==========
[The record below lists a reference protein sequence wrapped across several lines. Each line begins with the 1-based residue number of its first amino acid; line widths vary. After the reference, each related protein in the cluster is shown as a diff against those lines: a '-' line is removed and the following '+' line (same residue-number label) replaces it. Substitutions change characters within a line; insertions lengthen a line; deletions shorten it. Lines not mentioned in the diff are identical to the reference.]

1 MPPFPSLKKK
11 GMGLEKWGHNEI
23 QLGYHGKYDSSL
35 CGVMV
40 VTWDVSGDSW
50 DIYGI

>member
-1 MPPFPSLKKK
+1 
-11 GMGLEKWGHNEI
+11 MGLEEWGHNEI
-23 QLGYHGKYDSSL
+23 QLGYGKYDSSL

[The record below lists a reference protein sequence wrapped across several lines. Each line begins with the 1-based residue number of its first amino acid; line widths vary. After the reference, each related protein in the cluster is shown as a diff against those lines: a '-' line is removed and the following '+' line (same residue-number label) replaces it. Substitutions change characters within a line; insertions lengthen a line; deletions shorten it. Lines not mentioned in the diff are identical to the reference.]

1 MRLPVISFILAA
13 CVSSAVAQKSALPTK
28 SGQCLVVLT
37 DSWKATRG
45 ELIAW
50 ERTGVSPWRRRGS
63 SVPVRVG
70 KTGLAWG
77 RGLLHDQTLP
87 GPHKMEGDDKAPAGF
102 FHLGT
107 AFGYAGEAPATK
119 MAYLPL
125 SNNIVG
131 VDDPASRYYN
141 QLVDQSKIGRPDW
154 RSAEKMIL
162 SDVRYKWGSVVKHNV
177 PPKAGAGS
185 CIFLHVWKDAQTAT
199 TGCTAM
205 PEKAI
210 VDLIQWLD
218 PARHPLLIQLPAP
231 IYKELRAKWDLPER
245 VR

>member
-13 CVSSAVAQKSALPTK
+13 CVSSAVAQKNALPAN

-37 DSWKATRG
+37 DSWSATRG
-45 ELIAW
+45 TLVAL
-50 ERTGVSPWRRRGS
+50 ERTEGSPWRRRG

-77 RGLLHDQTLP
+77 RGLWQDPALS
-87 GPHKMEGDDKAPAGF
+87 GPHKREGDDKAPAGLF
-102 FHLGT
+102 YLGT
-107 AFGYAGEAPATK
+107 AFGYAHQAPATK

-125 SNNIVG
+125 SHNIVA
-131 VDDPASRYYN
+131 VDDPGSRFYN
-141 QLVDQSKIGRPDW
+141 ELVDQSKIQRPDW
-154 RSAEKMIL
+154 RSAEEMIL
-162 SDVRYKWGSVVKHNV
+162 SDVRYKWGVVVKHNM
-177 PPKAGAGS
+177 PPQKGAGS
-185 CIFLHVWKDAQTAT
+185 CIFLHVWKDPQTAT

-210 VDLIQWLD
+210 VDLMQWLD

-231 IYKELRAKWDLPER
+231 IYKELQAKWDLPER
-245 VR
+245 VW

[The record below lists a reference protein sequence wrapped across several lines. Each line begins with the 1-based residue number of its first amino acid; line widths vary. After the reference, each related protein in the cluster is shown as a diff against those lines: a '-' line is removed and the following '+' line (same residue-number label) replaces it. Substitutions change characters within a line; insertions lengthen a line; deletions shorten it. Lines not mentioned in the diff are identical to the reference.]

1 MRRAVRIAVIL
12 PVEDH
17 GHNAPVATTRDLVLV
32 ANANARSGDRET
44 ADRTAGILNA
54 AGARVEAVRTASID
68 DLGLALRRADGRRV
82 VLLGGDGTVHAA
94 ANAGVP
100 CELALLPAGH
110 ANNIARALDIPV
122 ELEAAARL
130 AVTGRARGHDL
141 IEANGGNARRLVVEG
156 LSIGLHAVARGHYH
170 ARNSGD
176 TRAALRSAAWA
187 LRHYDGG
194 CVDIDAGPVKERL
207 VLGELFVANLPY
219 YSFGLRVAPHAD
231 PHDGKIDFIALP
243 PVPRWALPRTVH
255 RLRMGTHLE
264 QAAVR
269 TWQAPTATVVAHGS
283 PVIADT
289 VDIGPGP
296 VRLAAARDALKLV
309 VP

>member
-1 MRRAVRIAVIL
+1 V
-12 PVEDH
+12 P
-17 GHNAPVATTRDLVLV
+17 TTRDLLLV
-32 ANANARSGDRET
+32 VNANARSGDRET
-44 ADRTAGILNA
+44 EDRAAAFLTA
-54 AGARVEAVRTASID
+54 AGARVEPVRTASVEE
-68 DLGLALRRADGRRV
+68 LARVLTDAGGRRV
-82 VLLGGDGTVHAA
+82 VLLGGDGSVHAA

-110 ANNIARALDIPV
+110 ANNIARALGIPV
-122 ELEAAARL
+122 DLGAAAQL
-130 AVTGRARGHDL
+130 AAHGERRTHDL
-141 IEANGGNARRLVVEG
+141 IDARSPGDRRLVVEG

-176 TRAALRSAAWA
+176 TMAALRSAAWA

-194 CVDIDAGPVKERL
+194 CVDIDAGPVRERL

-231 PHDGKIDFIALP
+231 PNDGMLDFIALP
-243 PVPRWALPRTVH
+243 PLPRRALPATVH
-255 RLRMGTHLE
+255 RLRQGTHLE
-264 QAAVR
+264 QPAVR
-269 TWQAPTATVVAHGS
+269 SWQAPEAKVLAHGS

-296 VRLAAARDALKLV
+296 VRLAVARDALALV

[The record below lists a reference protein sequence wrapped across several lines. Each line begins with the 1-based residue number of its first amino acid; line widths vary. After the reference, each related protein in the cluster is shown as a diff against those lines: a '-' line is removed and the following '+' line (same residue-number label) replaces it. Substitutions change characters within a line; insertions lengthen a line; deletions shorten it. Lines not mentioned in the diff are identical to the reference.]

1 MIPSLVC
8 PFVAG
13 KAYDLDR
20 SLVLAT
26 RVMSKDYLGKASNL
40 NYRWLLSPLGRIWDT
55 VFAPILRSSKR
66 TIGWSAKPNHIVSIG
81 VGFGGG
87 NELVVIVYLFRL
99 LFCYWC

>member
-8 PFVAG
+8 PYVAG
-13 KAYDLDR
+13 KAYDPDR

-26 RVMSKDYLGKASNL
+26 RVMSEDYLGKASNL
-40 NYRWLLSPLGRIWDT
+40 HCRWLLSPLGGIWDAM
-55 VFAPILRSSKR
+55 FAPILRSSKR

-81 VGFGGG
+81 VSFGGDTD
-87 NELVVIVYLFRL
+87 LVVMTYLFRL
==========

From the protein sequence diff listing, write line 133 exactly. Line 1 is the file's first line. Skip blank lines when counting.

-141 IEANGGNARRLVVEG